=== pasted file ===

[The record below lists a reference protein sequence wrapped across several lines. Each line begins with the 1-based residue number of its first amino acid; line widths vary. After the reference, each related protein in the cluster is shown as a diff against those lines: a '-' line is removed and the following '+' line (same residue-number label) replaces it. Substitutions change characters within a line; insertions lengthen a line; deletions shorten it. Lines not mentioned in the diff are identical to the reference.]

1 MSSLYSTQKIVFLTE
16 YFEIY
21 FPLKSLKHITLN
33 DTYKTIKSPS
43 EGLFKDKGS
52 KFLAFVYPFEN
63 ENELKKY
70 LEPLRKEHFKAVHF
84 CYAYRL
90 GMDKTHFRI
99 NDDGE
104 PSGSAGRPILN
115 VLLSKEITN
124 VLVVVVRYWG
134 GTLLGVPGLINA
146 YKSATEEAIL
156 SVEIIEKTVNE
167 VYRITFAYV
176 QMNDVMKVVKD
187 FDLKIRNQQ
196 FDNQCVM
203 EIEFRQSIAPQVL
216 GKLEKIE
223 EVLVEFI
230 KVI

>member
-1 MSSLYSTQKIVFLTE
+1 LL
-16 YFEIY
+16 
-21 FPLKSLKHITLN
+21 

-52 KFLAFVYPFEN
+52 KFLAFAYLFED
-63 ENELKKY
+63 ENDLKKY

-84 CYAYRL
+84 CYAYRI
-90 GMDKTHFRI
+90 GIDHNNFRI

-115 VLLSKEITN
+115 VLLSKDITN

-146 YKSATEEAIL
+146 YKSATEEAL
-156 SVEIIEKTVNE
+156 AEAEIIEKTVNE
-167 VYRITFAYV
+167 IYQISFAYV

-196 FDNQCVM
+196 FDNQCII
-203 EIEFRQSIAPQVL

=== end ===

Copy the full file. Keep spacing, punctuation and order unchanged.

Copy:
[The record below lists a reference protein sequence wrapped across several lines. Each line begins with the 1-based residue number of its first amino acid; line widths vary. After the reference, each related protein in the cluster is shown as a diff against those lines: a '-' line is removed and the following '+' line (same residue-number label) replaces it. Substitutions change characters within a line; insertions lengthen a line; deletions shorten it. Lines not mentioned in the diff are identical to the reference.]

1 MSSLYSTQKIVFLTE
16 YFEIY
21 FPLKSLKHITLN
33 DTYKTIKSPS
43 EGLFKDKGS
52 KFLAFVYPFEN
63 ENELKKY
70 LEPLRKEHFKAVHF
84 CYAYRL
90 GMDKTHFRI
99 NDDGE
104 PSGSAGRPILN
115 VLLSKEITN
124 VLVVVVRYWG
134 GTLLGVPGLINA
146 YKSATEEAIL
156 SVEIIEKTVNE
167 VYRITFAYV
176 QMNDVMKVVKD
187 FDLKIRNQQ
196 FDNQCVM
203 EIEFRQSIAPQVL
216 GKLEKIE
223 EVLVEFI
230 KVI

>member
-1 MSSLYSTQKIVFLTE
+1 LL
-16 YFEIY
+16 
-21 FPLKSLKHITLN
+21 

-52 KFLAFVYPFEN
+52 KFLAFAYLFED
-63 ENELKKY
+63 ENDLKKY

-84 CYAYRL
+84 CYAYRI
-90 GMDKTHFRI
+90 GIDHNNFRI

-115 VLLSKEITN
+115 VLLSKDITN

-146 YKSATEEAIL
+146 YKSATEEAL
-156 SVEIIEKTVNE
+156 AEAEIIEKTVNE
-167 VYRITFAYV
+167 IYQISFAYV

-196 FDNQCVM
+196 FDNQCII
-203 EIEFRQSIAPQVL